The following was an afterthought to the memo that became my preceding post, just in case it might come in handy. Since I’m not getting paid for this specific piece of advice (or the previous memo), I free to share them here with you here.
If there's a piece of advice to offer Japanese leaders and their entourage, it's that the modern history of East Asia is seen differently in the public minds of Japan, China, and the United States. Specifically, for us Japanese, it began with the Black Ships, but the Chinese reach back to the Opium War. And Americans? Pearl Harbor, for all practical purposes. These differing perspectives color their respective views on history issues and sometimes affect actual outcomes, of which the treatment of the Senkaku Islands and related disputes is a prime example.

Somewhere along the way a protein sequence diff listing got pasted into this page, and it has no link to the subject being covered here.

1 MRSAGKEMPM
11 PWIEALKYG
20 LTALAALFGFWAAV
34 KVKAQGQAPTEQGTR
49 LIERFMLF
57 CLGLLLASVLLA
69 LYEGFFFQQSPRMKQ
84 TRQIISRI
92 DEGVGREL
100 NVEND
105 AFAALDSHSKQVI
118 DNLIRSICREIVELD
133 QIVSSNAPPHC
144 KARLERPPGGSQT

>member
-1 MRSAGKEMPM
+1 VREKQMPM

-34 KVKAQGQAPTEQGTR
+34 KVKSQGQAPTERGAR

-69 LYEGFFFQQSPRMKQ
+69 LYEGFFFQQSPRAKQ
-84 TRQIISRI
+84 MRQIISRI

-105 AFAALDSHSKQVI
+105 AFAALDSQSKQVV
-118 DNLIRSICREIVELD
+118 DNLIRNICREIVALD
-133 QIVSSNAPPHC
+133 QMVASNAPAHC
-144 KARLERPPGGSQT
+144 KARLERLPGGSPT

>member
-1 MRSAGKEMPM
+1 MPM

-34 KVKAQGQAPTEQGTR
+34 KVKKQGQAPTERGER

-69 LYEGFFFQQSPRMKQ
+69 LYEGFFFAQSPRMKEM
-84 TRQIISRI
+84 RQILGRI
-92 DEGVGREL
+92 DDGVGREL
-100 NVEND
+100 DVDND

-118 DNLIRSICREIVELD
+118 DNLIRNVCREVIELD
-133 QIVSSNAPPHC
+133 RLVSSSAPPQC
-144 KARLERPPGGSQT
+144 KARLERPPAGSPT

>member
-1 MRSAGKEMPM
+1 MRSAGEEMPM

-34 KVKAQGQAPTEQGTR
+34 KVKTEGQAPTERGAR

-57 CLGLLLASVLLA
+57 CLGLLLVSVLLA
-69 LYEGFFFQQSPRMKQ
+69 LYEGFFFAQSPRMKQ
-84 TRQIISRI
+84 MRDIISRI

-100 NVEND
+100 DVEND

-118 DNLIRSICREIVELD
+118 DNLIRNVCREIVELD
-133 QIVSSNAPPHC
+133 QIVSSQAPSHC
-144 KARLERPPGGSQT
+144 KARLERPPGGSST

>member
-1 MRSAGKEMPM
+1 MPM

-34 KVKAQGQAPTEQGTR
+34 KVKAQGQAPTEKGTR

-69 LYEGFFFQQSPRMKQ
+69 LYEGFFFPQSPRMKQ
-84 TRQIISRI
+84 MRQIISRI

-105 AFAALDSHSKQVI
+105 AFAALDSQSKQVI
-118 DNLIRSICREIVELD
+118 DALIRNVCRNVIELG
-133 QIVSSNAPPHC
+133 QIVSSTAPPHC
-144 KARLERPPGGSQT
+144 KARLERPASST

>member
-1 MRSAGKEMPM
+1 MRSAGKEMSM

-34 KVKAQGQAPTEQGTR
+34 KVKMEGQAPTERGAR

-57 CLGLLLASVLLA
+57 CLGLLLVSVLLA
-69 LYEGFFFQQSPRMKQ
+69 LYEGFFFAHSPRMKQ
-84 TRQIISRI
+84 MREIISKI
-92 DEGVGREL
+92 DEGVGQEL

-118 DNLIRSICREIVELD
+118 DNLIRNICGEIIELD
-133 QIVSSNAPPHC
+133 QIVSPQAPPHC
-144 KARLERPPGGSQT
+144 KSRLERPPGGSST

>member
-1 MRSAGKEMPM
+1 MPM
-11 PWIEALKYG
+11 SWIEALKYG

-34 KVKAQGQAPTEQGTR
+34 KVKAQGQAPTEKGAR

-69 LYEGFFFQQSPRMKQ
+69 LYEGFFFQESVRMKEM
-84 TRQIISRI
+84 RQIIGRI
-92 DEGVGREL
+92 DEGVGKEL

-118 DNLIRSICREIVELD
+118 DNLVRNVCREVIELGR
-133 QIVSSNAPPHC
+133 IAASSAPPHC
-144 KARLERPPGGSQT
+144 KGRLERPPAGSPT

Now Japanese leaders and their entourages may be aware of this and certainly won't like it if they do, but they do have to face reality. For starters, they must be mindful of how "it plays in Peoria." I think that Ambassador Sasae's piece, with its unusually punchy style and emphasis on Japanese contriteness, was an effective rebuttal to the Chinese ambassador's op-ed. On the other hand, the kind of talk coming from special assistant to LDP president (Abe) and right-wing Diet member Koichi Hagiuda blaming the US government's negative response on the Democrats must be avoided. It may be true for all I know (although the last-minute notice to the Americans, eerily reminiscent of North Korea's last-minute notice to China about its most recent nuclear test, would have tested the patience of a President McCain as well), but it doesn't help Japan's cause any, especially when the Democrats are better situated over the long-run in presidential elections for demographic reasons.